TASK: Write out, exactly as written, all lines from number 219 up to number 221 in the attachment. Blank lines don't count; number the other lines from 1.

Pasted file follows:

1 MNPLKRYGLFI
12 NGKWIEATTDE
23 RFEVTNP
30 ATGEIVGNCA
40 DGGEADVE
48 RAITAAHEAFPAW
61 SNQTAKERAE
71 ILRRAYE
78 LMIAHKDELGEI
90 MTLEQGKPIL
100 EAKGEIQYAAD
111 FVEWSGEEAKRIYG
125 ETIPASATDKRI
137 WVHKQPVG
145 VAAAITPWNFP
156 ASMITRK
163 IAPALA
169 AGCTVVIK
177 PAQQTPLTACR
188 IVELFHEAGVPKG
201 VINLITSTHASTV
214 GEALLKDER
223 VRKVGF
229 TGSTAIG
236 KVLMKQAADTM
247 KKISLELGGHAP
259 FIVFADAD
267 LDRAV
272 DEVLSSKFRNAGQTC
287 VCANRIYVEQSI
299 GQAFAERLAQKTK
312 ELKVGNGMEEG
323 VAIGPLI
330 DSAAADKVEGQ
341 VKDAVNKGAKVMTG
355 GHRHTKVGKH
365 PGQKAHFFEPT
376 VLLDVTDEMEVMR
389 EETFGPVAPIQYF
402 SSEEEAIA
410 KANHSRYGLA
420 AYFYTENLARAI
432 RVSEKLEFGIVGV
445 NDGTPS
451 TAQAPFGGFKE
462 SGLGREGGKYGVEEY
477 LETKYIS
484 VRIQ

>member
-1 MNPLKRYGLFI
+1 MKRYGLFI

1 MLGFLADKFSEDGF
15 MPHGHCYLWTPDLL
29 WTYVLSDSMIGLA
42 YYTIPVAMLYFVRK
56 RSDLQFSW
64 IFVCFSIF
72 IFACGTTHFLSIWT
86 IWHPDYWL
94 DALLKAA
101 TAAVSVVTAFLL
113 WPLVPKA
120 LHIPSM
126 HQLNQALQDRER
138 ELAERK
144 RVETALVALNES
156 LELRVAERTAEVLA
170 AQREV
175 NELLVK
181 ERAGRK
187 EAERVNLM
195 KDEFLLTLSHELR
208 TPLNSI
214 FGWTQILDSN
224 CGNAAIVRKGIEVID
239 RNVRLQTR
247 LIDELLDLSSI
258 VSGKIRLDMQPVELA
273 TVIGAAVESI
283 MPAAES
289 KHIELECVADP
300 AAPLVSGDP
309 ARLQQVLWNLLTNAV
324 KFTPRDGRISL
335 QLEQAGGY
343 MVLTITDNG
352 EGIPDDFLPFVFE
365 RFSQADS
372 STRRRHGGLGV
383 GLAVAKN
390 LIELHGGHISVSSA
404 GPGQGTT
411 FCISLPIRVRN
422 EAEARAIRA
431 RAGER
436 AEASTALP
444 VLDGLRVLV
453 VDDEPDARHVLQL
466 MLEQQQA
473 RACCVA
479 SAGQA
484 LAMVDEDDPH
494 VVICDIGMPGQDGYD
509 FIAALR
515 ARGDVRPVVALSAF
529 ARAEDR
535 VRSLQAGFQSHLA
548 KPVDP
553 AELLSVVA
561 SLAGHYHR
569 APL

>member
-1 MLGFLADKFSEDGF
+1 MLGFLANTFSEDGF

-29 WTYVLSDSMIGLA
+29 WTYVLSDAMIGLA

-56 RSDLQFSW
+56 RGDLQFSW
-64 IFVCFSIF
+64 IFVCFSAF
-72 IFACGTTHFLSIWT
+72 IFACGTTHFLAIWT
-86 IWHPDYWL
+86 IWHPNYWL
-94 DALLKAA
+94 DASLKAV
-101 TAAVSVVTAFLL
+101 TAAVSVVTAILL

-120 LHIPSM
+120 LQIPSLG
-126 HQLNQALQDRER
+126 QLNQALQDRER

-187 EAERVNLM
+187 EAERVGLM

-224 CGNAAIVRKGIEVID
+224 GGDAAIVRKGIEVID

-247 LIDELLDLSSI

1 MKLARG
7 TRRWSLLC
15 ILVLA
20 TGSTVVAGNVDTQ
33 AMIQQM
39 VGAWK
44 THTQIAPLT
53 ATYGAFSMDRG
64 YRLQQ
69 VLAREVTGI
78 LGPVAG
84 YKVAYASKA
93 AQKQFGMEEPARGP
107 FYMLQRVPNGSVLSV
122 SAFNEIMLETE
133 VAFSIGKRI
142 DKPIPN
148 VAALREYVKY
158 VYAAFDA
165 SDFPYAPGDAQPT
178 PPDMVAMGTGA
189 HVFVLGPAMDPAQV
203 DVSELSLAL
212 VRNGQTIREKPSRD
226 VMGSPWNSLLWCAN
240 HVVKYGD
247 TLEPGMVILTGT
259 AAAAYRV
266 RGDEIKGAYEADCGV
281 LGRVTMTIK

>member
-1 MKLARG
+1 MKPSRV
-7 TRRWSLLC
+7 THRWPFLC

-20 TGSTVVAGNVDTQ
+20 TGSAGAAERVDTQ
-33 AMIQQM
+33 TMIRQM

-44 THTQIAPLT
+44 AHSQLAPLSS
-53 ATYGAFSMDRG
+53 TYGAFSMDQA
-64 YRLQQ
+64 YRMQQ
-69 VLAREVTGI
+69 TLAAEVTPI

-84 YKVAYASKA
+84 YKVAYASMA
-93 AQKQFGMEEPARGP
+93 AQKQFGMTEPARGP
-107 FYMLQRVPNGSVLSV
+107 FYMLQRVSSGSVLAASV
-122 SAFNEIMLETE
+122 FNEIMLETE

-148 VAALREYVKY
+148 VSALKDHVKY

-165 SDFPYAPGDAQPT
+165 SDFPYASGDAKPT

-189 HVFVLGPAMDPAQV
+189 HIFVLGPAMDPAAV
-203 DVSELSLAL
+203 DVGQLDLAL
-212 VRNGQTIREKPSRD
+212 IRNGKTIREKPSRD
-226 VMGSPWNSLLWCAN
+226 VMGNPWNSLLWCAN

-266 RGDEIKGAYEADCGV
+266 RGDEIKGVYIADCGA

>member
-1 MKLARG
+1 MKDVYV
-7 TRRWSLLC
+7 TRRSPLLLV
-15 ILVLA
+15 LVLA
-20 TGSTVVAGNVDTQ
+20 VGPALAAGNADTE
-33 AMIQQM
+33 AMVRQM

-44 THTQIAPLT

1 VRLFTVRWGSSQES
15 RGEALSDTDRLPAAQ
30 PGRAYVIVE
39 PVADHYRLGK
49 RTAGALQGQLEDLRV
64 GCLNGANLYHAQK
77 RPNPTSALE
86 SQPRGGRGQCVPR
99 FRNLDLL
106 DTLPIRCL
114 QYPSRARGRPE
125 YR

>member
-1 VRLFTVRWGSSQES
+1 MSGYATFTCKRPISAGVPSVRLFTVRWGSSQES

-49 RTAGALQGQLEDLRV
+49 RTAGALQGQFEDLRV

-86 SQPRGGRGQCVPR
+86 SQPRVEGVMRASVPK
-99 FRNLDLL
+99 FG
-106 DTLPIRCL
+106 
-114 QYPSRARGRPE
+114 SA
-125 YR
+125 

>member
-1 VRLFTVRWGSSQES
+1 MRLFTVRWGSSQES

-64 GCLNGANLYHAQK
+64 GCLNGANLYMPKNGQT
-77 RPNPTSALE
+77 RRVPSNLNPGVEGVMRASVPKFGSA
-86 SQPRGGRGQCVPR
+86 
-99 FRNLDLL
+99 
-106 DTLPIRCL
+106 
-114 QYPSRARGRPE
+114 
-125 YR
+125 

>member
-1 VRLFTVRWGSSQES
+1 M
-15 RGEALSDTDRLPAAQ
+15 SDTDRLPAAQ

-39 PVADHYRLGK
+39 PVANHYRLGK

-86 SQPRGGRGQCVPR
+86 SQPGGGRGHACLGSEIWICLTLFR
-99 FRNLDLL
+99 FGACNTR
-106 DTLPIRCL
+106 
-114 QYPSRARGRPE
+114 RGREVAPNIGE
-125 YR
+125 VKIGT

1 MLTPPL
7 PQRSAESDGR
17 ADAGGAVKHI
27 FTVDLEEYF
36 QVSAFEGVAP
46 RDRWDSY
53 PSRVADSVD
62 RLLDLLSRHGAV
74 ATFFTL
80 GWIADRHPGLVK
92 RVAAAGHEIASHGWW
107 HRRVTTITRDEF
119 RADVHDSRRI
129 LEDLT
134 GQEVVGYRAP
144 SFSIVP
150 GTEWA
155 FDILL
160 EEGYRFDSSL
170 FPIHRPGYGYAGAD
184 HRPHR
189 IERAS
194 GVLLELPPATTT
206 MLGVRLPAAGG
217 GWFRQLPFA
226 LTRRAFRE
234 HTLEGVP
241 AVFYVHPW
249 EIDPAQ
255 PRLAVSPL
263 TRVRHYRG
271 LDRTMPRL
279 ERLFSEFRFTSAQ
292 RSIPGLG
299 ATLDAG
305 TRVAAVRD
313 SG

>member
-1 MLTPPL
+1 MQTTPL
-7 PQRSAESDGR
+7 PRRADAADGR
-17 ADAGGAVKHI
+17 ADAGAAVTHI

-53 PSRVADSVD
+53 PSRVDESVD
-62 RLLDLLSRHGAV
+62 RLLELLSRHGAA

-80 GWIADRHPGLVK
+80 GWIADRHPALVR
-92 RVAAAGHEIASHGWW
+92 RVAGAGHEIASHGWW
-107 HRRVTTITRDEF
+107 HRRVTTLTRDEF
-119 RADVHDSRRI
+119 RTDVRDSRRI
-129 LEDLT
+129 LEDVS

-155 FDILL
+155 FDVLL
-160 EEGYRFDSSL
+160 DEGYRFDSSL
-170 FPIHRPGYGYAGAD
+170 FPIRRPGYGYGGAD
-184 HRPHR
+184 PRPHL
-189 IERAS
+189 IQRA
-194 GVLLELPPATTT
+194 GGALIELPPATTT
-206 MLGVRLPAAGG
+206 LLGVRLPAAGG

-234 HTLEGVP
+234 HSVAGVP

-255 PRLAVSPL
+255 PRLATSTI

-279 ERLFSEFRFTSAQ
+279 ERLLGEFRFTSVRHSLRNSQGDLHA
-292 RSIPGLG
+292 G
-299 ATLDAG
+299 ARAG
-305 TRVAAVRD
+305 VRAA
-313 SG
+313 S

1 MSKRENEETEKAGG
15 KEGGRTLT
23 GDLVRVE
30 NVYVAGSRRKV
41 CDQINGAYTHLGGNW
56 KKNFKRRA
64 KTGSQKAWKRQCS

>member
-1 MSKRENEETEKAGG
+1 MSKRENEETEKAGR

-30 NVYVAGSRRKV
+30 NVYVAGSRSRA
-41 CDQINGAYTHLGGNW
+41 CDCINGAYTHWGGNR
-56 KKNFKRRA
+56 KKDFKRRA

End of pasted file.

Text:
1 VRLFTVRWGSSQES
15 RGEALSDTDRLPAAQ
30 PGRAYVIVE